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gflear
#1 Posted : Tuesday, May 15, 2012 7:01:04 AM(UTC)
In new work being done by Dr. Habashi and professor Gary Nieman in Professor Nieman's animal lab they have found that maintaining a 75% trap with the T Low allows for pretty incredible alveolar stability.
sjsnyder
#2 Posted : Friday, May 18, 2012 9:18:38 AM(UTC)
Is it the same even in very small patients? That means that a neonate will likely have a very, very short T low, correct? What is Dr. Habashi using in his animal models for T low?
gflear
#3 Posted : Friday, May 18, 2012 11:14:44 AM(UTC)
While I am not involved in the animal reaearch being done, through conversation I blieve they are using 75% as the trap in all patient ranges. For animal testing of the little tykes I believe they are using a rat model, so plenty small. and I believe the times can be quite small even like 0.15 for T Low

Edited by user Friday, May 18, 2012 11:17:08 AM(UTC)  | Reason: Not specified

bobbie.brewster
#4 Posted : Tuesday, May 29, 2012 7:22:09 AM(UTC)
Geoff,

Speaking with Penny, she too mentioned this was coming. So question is,with an T-Hi of 8, you would have a T-Lo of 0.06????? Just want to make sure I get this right.. and when should I impliment this on our patients? Is the standard 75% for all patients or is there an exception to this rule? Finally, when do you DC this, or do you leave it on until switching to CPAP?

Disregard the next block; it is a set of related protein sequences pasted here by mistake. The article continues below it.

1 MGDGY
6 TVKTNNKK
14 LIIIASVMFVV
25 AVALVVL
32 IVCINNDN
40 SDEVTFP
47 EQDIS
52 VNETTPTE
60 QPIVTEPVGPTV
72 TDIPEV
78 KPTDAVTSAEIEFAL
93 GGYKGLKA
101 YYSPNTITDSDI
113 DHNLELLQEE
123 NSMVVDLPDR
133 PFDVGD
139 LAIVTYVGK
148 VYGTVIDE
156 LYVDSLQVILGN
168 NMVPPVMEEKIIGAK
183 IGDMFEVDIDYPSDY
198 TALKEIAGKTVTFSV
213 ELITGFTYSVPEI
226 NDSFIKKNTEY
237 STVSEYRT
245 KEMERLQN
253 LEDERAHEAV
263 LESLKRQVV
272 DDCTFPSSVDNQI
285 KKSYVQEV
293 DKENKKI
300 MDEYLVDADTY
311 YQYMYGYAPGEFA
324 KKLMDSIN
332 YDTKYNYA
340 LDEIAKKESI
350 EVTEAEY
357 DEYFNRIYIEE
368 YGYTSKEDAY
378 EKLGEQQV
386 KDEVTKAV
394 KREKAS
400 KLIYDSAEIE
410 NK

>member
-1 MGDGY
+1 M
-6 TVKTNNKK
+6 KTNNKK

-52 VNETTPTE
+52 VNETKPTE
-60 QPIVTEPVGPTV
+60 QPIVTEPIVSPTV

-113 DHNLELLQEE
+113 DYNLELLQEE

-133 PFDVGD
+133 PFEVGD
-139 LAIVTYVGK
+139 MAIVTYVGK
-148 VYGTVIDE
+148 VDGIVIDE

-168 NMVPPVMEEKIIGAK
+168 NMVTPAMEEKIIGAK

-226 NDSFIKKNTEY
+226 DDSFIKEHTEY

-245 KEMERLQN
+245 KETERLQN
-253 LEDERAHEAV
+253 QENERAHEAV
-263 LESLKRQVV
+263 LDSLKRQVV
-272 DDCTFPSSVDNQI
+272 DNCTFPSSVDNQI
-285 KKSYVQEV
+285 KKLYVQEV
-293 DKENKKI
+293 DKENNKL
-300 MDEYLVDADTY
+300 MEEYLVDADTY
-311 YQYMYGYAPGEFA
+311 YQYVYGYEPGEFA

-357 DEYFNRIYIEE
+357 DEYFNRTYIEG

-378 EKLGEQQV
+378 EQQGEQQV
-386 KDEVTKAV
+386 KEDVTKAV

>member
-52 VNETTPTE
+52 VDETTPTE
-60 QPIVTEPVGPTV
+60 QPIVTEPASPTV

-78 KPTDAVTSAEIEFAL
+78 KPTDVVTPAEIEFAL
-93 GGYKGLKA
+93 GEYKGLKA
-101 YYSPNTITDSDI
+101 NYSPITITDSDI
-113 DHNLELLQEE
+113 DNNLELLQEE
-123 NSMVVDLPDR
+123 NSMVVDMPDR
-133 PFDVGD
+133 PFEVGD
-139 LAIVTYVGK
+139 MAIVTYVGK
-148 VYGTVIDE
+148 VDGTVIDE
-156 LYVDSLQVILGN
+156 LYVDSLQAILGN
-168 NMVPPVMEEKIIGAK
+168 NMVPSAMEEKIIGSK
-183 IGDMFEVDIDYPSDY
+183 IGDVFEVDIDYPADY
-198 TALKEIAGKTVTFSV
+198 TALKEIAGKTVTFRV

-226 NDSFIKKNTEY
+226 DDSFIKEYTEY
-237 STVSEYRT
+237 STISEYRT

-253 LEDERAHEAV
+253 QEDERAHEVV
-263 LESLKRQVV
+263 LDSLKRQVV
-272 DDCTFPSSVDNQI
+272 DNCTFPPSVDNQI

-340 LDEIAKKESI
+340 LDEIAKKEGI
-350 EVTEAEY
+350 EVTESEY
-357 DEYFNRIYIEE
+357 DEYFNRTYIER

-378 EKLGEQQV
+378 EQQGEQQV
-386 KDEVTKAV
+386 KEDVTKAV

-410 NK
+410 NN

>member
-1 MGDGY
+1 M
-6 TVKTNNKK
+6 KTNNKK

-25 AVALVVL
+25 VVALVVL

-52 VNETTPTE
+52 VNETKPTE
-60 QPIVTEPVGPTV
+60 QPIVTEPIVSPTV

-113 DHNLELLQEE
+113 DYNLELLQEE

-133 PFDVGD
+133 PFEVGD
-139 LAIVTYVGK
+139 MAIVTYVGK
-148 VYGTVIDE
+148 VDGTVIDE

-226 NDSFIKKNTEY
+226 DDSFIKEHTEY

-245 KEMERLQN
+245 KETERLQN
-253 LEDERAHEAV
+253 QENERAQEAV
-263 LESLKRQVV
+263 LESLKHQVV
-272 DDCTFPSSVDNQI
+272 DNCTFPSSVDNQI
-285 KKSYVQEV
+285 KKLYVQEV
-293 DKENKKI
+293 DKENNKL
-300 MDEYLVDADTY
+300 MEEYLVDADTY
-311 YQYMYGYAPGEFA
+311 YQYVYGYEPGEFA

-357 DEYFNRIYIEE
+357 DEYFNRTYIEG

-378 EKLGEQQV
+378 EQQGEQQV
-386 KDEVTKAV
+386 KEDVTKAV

You know this goes against everything I've been taught, this will take some getting used to. Thanks for the help.

Bobbie, BSRC,RRT
gflear
#5 Posted : Tuesday, May 29, 2012 9:44:13 AM(UTC)
T High and T Low are not really interconnected numerically. The T High is available time for recruitment and alveolar-capillary diffusion. Spontaneous breathing at T High also helps to move CO2 and helps to keep T High longer. Now for T Low, 75% trap is based on normal to resrtictive lung pathology, the main criteria for using the 75% trap is adequate expiratory flow to get decent volumes with this 75% trap. When you would NOT want to use a 75% trap is a patient with chronic obstructive disease which will present itself witha very flat expiratory flow wave form (say for example the flow only dropping from a peak of 30 LPM to 25 LPM in 1 second, mathmatically the trap is still at ~83%, but with severe chronic obstructive disease the trap may need to be extended to 50% or possibly even 25%. HOWEVER, I would leave using APRV on chronic obstructive patients to medical teams VERY familiar with APRV and using it with COPD.
In terms of implementing APRV - the sooner the better, APRV uses the open lung approach to mechanical ventilation and as such is considered a "Lung protective" strategy. In the animal lab Dr. Habashi was using APRV as a lung protective strategy with a septic injury model and APRV with its "lung protection" did a great job of preventing ARDS in their septic model. The other really good thing about starting early is less pressure. Remember if the lung has not been injured it is gong to take a lot less pressure to keep the lung open.
In terms of weaning, we do suggest maintaing the 75% trap as you drop and stretch the high pressures and times and then exactly as you suggested, when you can set CPAP at the MAW level you should be ready to go out of APRV.

Hope this makes sense!

Edited by user Tuesday, June 05, 2012 12:52:07 PM(UTC)  | Reason: spelling

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